Beating China

That Ghana was significantly richer than Thailand when it achieved independence from the British in 1957, and yet is now more than five times poorer, has been repeated so much that it has gone beyond the cliché.

Well, here’s Africa’s chance to get back into the game.

The past 20 years has seen the wholesale dismantling of Europe’s consumer-based industries, and the emergence of these sectors elsewhere in the world, primarily Asia (shoes: made in China, toys: made in China, chic fashion accessories: made in China) .

For some time, folk have also been speculating about a similar phenomenon happening in Africa – the African Lion or the African Elephant, perhaps. What appears to be happening on the continent, though, is slightly different to the Asia success story – and could explain why the 21st Century will remain Asia’s to dominate.

There have been signs of significant growth in certain sectors in Africa, agribusiness being an obvious one that I write regularly about. Here, throughout the continent, subsistence farming is developing into commercial farming at a breathtaking rate, with dramatic and largely positive results. It means, for one thing, that we’re not going to starve. At last, the idea that Africa can be the “breadbasket of the world” is coming to fruition.

At the same time, many countries are seeing a huge surge in the affluent middle class. Nigel Bannerman, an investment director at Silk Invest, an investment fund, says Nigeria, Ghana, Ethiopia, Egypt and Morocco are looking particularly strong in this respect.

This has meant that many investors can set up a manufacturing base in certain countries and sell to the local populace. Silk Invest bases its entire strategy around this philosophy.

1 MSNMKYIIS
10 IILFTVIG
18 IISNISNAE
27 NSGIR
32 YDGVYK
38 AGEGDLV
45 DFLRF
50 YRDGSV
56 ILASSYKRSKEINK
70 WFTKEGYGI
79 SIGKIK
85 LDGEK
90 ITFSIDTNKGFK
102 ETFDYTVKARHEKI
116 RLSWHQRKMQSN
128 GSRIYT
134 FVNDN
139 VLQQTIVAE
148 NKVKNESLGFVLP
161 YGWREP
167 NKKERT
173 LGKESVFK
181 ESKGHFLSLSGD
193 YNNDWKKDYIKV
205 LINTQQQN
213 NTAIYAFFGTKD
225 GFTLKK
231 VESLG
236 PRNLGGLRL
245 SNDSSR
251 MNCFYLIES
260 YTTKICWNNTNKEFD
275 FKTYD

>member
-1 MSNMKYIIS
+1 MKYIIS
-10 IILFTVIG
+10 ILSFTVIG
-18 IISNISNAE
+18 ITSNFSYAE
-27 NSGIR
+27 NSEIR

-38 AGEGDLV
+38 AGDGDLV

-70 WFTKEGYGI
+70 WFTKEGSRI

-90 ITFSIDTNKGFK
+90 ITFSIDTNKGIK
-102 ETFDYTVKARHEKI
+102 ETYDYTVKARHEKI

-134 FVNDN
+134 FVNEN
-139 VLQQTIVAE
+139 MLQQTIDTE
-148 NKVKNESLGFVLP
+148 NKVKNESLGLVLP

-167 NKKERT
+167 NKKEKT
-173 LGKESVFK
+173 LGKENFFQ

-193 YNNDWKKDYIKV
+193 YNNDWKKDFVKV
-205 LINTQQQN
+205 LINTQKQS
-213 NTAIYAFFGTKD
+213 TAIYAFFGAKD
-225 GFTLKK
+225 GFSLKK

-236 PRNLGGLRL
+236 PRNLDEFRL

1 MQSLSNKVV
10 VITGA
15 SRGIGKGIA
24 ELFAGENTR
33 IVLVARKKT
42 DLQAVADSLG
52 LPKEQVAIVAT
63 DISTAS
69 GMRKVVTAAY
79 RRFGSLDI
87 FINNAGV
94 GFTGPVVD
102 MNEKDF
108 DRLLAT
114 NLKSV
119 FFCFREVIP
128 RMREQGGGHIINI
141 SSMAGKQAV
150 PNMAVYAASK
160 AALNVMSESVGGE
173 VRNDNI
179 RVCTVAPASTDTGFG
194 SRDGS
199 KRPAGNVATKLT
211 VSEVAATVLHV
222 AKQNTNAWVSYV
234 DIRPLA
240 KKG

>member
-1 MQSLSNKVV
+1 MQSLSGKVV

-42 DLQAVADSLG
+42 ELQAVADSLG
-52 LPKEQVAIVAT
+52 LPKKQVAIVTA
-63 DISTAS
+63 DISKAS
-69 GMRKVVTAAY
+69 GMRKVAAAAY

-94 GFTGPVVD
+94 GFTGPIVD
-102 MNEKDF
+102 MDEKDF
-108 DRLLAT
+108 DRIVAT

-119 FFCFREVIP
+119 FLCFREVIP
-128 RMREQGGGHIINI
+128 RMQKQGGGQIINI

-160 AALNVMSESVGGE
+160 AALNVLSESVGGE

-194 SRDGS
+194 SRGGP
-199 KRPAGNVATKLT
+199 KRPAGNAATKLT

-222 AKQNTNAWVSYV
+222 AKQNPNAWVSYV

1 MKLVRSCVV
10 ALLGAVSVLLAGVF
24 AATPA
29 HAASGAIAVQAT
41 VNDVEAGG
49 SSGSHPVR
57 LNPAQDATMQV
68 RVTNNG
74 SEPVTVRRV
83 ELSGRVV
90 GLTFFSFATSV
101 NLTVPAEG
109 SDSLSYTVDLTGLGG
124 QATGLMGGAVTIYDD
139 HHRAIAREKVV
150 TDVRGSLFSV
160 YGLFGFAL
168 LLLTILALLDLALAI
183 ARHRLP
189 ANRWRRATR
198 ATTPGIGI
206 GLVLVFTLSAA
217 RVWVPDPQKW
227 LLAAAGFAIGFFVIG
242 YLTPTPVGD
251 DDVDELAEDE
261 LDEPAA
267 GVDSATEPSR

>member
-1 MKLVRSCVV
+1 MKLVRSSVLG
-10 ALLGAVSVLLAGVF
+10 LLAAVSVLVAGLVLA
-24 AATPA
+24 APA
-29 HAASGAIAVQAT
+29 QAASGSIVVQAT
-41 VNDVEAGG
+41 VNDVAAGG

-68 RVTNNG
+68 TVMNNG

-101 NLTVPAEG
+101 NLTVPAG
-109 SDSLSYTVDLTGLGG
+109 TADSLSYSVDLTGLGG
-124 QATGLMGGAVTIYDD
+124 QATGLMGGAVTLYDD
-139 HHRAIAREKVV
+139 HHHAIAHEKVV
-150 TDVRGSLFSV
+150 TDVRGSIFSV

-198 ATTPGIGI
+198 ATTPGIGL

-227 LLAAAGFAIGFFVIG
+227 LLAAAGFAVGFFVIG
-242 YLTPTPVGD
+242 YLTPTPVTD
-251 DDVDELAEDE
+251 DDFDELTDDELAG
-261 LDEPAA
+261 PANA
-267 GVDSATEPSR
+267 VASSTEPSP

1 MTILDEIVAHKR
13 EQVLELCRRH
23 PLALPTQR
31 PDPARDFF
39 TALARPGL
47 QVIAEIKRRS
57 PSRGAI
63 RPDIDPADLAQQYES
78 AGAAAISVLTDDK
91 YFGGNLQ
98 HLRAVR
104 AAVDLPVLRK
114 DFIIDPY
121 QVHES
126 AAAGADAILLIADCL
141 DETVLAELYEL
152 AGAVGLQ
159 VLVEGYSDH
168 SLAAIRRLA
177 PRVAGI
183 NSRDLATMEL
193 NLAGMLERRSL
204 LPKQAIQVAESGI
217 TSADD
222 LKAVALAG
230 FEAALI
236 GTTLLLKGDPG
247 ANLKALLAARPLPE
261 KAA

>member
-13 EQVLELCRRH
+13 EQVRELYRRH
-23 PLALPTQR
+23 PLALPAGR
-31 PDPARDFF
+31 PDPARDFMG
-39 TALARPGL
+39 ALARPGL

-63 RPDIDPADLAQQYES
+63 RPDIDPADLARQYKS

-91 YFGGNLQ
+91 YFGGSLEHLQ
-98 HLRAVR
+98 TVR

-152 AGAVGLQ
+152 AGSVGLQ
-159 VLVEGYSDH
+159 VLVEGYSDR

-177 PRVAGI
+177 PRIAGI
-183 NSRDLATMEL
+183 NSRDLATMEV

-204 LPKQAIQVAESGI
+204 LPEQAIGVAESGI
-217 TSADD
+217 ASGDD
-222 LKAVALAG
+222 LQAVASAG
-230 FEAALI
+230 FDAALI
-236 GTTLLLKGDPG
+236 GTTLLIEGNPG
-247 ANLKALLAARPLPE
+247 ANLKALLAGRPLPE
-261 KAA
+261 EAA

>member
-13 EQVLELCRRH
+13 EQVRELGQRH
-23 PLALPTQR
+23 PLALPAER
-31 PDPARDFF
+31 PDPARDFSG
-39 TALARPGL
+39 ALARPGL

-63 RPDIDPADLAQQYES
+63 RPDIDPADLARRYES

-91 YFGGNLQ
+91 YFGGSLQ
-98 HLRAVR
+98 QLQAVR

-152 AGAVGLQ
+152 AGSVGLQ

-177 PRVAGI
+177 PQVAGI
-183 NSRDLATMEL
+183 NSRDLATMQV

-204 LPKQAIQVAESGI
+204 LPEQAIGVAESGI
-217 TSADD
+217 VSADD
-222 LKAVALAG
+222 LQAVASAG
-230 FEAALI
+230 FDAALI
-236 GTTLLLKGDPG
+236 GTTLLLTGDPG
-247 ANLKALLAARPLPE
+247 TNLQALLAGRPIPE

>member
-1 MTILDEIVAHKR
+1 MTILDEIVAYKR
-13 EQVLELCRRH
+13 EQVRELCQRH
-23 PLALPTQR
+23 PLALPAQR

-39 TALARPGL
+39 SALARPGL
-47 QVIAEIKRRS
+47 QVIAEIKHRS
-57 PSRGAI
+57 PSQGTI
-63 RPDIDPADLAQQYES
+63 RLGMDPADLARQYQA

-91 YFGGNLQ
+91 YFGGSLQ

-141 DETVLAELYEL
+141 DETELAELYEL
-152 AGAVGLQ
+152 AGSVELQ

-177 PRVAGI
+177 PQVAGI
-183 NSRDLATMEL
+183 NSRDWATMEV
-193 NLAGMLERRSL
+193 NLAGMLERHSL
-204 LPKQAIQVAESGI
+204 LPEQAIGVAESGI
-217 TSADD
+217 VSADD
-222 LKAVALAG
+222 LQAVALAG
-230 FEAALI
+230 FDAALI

What does not appear to be happening, however, is the establishment of a dedicated consumer industry that can export to the rest of the world, in the same way as has happened in places like China and India.

Costs in Asian factories – particularly labour costs – now appear to be rising, particularly as governments start playing around with the minimum wage.

So is the time yet ready for Africa – which has a large unemployed population, and correspondingly lower wage demands – to step into Asia’s ready?

Conversations that I have been having recently suggest that it probably isn’t, and this could become the continent’s greatest missed opportunity so far in the post-colonial world. For whilst labour costs might appear cheaper in Africa, corresponding productivity remains low, making the cost competitiveness less attractive than in Asia. The World Bank has done some research on this.

The Asian miracle has come about not just because of cheap labour costs, but because of a committed workforce, strong work ethics and efficiency. If Africa can reinvent itself in this way, it has a lot to gain, but my fear is that it won’t and this great opportunity will slide by.


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